Sunday July 03, 2022

Unfazed by opposition & controversy

October 26, 2020

PESHAWAR: The controversy over changing the name of Lakki Marwat is unlikely to end any time soon as the Khyber Pakhtunkhwa Minister for Social Welfare, Special Education and Women Empowerment, Dr Hisham Inamullah Khan, has termed it his mission to get the district renamed as Mohammadiyah Marwat.

He told The News that he has already secured a directive from Chief Minister Mahmood Khan to the Senior Member Board of Revenue (SMBR) with the remarks that the application be processed on priority basis. Hisham Inamullah had written the letter to the chief minister for renaming Lakki Marwat on July 10 and received a reply five days later. The application is still with the SMBR and it isn’t clear when and what decision would be made.

The move generated a heated controversy. There is no real chance at this stage of achieving a consensus on the issue, but this hasn’t stopped Hisham Inamullah from campaigning for his cause. His brother Faisal Inamullah Khan and supporters are assisting him in running the campaign. However, his close relatives, the Saifullah family, while not opposing the proposal reportedly cautioned Hisham Inamullah to show restraint while highlighting sensitive issues such as changing the name of their district. The Saifullahs have been a dominant force in Lakki Marwat politics for years before a decline in their political fortunes.

Hisham Inamullah, a dental surgeon belonging to the ruling Pakistan Tehreek-e-Insaf (PTI), was elected member of the provincial assembly in the July 2018 general election from one of the three seats in Lakki Marwat by polling 38,500 votes, the highest by any elected MPA in southern districts of the province. He was made a minister and got the prized portfolio of health. A long strike by doctors and other issues prompted Chief Minister Mahmood Khan to change his portfolio and make him the minister for social welfare, special education and women empowerment, an inconsequential ministry compared to health.

The suggestion by Hisham Inamullah to rename Lakki Marwat as Mohammadiyah Marwat. provoked strong opposition from a number of political parties in the district. The most vocal opposition came from the JUI-F, which is one of the major parties in Lakki Marwat as it has two elected MPAs and the lone MNA. One of the MPAs, Munawar Khan, raised the issue on the floor of the Khyber Pakhtunkhwa Assembly and rejected the proposal. Hisham Inamullah’s reply was elaborate and cogent. He even threw a challenge to Munawar Khan that he will contest the next general election against him from PK-91 Lakki Marwat constituency as well as his own PK-92 and campaign for changing the name of the district.

Alhaj Aslam Khan, the head of the Marwat Qaumi Jirga and the Raees of Eisakkhel, claimed that no political party including the ruling PTI was supporting the proposal for changing Lakki Marwat’s name. His opposition is understandable as he belongs to the JUI-F after having abandoned the Saifullah family. Hisham Inamullah also questioned the representative status of the Marwat Qaumi Jirga.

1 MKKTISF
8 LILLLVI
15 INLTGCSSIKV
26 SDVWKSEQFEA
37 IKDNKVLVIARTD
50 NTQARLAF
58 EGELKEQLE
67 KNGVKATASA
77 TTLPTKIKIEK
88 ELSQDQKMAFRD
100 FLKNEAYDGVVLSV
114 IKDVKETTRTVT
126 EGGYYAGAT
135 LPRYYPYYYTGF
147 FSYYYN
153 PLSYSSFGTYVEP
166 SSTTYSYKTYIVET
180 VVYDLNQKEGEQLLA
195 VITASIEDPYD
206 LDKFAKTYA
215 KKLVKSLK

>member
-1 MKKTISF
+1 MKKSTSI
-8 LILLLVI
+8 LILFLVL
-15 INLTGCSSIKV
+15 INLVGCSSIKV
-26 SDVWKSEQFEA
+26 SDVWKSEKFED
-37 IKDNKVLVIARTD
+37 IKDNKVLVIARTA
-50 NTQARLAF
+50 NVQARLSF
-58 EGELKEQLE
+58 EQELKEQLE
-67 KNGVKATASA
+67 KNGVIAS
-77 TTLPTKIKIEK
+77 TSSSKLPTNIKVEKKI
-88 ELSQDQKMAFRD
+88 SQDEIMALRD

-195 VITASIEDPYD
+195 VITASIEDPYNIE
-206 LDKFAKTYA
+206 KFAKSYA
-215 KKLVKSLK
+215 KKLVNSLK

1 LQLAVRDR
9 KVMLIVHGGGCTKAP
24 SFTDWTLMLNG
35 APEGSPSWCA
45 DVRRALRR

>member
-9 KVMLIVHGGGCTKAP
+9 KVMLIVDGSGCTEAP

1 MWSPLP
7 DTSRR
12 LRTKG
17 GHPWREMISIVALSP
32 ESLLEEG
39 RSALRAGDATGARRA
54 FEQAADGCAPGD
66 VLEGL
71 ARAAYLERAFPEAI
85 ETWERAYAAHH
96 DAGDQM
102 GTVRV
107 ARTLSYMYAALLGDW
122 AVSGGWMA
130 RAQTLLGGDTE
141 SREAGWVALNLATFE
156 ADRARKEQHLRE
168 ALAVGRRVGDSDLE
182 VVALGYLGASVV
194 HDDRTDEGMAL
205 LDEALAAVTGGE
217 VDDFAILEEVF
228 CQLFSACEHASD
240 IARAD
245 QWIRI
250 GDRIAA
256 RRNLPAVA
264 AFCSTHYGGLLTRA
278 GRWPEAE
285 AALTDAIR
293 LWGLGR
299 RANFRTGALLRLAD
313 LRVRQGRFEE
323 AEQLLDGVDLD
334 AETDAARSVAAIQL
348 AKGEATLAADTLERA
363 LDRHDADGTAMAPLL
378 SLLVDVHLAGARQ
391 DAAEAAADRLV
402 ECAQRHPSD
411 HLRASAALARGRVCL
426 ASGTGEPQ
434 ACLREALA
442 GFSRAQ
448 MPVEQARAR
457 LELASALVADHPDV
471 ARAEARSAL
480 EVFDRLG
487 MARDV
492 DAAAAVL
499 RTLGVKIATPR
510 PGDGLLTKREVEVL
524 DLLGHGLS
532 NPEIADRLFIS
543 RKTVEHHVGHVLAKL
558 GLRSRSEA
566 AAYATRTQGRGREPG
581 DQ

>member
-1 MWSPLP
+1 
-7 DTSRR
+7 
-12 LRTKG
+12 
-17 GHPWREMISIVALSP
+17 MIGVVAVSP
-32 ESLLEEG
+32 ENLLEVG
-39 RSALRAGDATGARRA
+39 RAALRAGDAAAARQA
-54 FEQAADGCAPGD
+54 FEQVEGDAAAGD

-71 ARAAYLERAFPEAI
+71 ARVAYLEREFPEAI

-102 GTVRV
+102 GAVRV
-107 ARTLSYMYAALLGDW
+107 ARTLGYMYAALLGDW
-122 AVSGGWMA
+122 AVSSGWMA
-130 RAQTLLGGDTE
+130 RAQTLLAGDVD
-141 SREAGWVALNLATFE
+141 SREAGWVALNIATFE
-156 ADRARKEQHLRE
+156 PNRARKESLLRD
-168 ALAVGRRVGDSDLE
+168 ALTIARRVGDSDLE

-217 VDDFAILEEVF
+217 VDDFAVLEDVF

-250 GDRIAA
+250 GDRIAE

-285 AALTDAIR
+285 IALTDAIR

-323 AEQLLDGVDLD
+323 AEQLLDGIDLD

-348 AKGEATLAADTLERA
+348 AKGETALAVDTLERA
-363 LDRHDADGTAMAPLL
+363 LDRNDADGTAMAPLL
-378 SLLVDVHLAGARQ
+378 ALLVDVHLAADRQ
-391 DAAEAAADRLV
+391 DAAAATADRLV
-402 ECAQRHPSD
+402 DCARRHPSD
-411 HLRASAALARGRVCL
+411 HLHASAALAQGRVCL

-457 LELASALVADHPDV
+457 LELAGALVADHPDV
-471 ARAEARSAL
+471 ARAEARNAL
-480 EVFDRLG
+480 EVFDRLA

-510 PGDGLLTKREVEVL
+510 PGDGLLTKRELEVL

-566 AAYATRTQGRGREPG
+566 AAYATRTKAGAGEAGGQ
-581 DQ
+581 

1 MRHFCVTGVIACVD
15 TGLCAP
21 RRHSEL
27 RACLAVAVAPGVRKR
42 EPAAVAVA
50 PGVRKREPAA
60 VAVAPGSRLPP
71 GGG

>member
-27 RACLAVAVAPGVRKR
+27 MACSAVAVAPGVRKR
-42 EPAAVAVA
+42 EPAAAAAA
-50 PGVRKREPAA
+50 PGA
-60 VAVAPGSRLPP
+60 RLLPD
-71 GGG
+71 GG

Talking to The News, Hisham Inamullah gave a number of arguments in support of his suggestion. One, the people of Lakki Marwat have deep love for Islam and Holy Prophet Mohammad (Peace Be Upon Him) and they support the demand to rename their district as Mohammadiyah Marwat. Two, the names of 18 districts and cities in Pakistan have already been changed and Lakki Marwat would get the distinction of being the first to be named after the beloved prophet of Muslims.

Another argument made by him concerns the historical background as to how the district inhabited by the majority Marwat Pakhtun tribe and also Wazir, Khattak, Bettani and Niazi came to be known as Lakki.

He recalled that the old name of Lakki Marwat was Thall Daman, meaning sandy area. He said that Sikh ruler Ranjeet Singh leased it to a Hindu revenue collector, Deewan Lakki Mal, for Rs40,000 in 1836 to collect tax from the people. He maintained that Lakki Mal wasn’t a government official and was known for using strongarm tactics to collect tax. “The word Lakki reminds us of the time of slavery. Rather than a Hindu name, we want our district to be named after our holy prophet as the Marwats have always been his steadfast followers,” he argued.

Hisham Inamullah also face taunts, particularly from the JUI-F and certain other religious circles, that he should first change his own name, Hisham, as the infidel Abu Jahl’s original name was also Hisham. In his reply, Hisham Inamullah listed 23 Muslims in the early years of Islam who were named Hisham and some embraced martyrdom during the life of the Prophet Mohammad (Peace Be Upon Him). When he was accused of desecrating the prophet’s name by using it to name a district for political purposes, he approached a body of Ulema and Muftis in Peshawar to secure a ‘Fatwa’ (religious edict) that decreed that it would be a good deed to name Lakki Marwat as Mohammadiyah Marwat to serve as an inspiration for Muslims.

Hisham Inamullah seems prepared to answer every objection to his proposal. As a minister, he has also been able to sanction development funds for Lakki Marwat, more so for his constituency. He is banking on the chief minister to change Lakki Marwat’s name, but taking such a decision won’t be easy for him considering the opposition to it by activists of other political parties, including PTI’s former MNA, retired Colonel Amirullah Marwat.